Brenda is doing fine. She’s as bogged down with work as I am. Her Lotus Notes Domino system is taking Europe by storm. She’s sold it to a sister division here - Abbott International “AI” (they opened a tender and then blind testing on 3 selected vendors. Brenda’s system won on both performance and price). They are the pharmaceutical side of Abbott. It’s revolutionised the German Affiliate where she works. IBM, who own Lotus, are taking a big interest and have committed to support if anything should happen to Brenda’s developer and his company. They are really doing some pioneering work with Domino and have a direct line to IBM support for any issues which come up. The developer has been made an IBM approved 3 party provider with guarantees backed by IBM. He’s laughing all the way to the bank.
She was an amazing woman. Sadly, when she passed, she wasn’t married to Jim, so under German law, Jim had no rights to their shared assets unless he could prove what he paid for. A family member of Brenda’s claimed everything and Jim was left almost penniless. It was so bad at one point that Lewis was being sued for thirty thousand euro in “overpaid” child support because many payments were made from Brenda’s account. Fortunately, that was apparently dropped, but not before the lawyer suing Lewis tried to get Lewis to pay the legal fees.
Jim later was hired as a well-paid contractor for Abbott Pharmaceutical, alleviating his money woes for a while, but he never recovered financially, or emotionally, from Brenda’s death.
Brenda was indeed a lovely woman. And for all of Jim’s brusqueness, it was offset by her grace.
Given all of that and Jim’s penchant for walking away from relationships or contacting his children, you might wonder how we all came to know one another. As with all things “Jim”, it’s complicated.
In 1987, I was living in Washington state, in the US, and had an odd hobby, skip tracing . I did it for fun, helping friends find lost buddies and the like, but I realized one day that I might be able to find my father. It turned out to be remarkably easy and a few hours later, I was on the phone with a heretofore unknown cousin. Her father was Ron Poe, Jim’s brother. My cousin was telling me that Jim would send Christmas cards every year and she was kind enough to read off Jim’s address in Idstein, West Germany. Then Ron entered the room, asking his daughter who she was speaking to. He then took the phone and we chatted briefly. Ron wasn’t aware that I now had Jim’s address and told me that he hadn’t heard from Jim in years.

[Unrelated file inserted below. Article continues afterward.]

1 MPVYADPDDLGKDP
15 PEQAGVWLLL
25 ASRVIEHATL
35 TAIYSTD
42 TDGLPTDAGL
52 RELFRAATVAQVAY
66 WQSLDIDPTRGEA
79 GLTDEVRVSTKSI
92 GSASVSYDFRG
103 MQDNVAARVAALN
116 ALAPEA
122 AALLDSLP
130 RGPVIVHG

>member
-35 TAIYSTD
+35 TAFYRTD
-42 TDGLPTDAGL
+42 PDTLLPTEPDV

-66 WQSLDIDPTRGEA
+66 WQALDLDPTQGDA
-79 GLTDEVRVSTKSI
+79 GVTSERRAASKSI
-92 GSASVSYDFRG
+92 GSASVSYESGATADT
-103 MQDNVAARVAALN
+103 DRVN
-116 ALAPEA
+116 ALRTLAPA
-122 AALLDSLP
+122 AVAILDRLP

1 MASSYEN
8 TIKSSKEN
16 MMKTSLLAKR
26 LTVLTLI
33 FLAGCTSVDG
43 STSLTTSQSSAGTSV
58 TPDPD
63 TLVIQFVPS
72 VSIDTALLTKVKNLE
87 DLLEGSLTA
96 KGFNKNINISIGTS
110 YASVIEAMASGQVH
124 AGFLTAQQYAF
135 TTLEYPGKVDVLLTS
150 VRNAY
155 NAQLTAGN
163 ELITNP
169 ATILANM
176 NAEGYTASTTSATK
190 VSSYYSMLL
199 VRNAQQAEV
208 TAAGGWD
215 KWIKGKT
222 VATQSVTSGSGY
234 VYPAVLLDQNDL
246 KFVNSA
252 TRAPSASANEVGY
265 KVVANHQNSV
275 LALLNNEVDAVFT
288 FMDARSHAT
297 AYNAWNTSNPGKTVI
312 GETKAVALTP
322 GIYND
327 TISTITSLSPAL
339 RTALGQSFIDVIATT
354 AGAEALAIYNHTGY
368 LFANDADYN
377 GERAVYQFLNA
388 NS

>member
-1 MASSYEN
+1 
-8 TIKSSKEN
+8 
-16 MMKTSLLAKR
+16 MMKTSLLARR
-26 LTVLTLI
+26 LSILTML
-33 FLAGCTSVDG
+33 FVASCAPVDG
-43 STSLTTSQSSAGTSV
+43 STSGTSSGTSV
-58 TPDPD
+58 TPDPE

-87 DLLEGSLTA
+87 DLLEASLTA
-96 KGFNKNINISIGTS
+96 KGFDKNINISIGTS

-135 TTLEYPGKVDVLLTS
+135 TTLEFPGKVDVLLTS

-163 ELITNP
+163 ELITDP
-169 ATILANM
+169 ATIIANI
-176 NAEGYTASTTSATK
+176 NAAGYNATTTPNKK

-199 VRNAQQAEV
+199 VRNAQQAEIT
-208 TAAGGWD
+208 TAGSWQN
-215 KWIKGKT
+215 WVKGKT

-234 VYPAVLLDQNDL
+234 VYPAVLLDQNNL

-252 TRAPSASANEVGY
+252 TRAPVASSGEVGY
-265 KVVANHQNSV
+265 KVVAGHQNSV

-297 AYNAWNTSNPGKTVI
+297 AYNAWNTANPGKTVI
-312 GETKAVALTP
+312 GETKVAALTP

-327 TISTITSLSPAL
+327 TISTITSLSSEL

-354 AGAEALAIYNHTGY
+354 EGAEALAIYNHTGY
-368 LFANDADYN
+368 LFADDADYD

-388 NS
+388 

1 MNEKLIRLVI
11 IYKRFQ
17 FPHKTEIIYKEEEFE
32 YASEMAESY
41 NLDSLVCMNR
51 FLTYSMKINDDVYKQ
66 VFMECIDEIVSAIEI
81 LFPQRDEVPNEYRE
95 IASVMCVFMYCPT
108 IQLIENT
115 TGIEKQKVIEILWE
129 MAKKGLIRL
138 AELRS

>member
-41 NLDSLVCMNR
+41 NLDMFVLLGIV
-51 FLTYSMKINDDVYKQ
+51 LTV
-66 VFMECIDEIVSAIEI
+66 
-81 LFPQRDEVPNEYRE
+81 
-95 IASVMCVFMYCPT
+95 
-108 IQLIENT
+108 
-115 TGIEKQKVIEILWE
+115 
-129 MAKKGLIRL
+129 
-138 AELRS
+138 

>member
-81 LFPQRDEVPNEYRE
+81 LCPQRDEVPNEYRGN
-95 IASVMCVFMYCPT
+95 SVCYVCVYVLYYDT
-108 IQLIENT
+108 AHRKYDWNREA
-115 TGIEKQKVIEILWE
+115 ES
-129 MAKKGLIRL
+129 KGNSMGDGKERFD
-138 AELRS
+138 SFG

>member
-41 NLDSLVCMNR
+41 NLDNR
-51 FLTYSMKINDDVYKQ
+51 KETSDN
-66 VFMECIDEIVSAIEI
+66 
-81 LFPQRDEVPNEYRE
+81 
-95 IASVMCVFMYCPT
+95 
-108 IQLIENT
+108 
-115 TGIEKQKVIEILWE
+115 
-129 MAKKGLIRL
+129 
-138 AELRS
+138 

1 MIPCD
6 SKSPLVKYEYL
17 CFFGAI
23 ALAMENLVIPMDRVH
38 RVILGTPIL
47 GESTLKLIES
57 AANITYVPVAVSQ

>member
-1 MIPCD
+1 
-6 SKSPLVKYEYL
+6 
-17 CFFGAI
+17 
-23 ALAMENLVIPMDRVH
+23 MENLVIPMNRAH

Though annoyed at the time, I later realized that Ron had no idea I was who I claimed to be on the phone. It’s only natural that he should protect his older brother. I’ve always wondered what he thought he might be protecting his brother from, though I have my suspicions.
Armed with an address, I was delighted to discover that West Germany also had an “information” telephone number to call to get the phone number for a given person and address. It was just after 5 PM local time, so when I called Jim, I managed to reach him just after 2 AM. Brenda answered the phone and after I explained, she handed the phone to Jim. I had finally found my father. His very first words are forever etched in my mind.
“How did you find me?”
He didn’t seem happy to hear from me, but I wrote it off to the shock of a long-lost child waking him up at 2AM.
After I got off the phone, I called my sister, Gayle, to let her know that I found Jim. I gave her his address and phone number and made her promise to wait until morning in Germany before calling him. Gayle promised. After we hung up, she promptly broke that promise, calling Jim immediately. It was not a good night for him.
Over the next few years I would call a few times, but Jim never seemed anxious to talk. It wasn’t until 1996 that I thought to ask an obvious question: do Gayle and I have any other brothers and sisters? Jim seemed very uncomfortable with this and finally said “David.”
At this point you might be wondering if you missed something because I’ve not mentioned David once, and for good reason. Lewis’ first name is David, but no one calls him that. Jim knew it because Lewis and Valerie lived with Jim and Lewis had gone to Germany and stayed with him on a holiday more than once. So me searching for “David Poe” wasn’t likely to turn anything up.
When I asked for more information, Jim told me about Valerie and where she might live in the UK: Southampton or Poole, on the southern coast. He claimed he didn’t have an address or phone number. This, I later learned, was a lie. Further, Jim did not mention Lynne or Greg.